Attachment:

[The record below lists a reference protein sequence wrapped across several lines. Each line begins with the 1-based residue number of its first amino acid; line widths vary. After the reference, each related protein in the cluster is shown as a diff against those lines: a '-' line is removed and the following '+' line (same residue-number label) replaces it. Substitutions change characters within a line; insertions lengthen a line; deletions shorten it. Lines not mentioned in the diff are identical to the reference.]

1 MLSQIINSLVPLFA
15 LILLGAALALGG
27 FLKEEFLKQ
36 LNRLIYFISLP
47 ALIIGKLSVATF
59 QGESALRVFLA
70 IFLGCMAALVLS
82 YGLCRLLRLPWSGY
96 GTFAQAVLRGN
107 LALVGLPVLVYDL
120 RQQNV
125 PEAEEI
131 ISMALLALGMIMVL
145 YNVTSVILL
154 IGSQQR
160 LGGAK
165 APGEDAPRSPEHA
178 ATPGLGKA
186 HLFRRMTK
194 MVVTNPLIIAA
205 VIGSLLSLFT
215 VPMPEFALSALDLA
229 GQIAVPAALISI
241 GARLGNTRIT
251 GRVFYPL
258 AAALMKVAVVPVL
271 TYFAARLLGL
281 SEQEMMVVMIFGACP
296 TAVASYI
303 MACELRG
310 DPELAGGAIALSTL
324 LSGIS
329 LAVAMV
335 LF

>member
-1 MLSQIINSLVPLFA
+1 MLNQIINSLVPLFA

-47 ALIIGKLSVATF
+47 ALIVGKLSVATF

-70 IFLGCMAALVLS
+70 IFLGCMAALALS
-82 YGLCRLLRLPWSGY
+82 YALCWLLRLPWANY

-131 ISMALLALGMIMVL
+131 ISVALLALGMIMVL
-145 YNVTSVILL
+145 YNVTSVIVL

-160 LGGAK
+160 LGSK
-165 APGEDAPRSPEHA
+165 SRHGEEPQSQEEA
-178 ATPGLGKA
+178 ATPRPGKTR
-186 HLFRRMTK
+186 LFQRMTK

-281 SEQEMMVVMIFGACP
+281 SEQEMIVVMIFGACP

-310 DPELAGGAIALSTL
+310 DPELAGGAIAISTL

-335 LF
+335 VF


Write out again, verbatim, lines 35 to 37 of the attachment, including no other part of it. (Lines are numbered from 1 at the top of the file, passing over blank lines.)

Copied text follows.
335 LF

>member
-1 MLSQIINSLVPLFA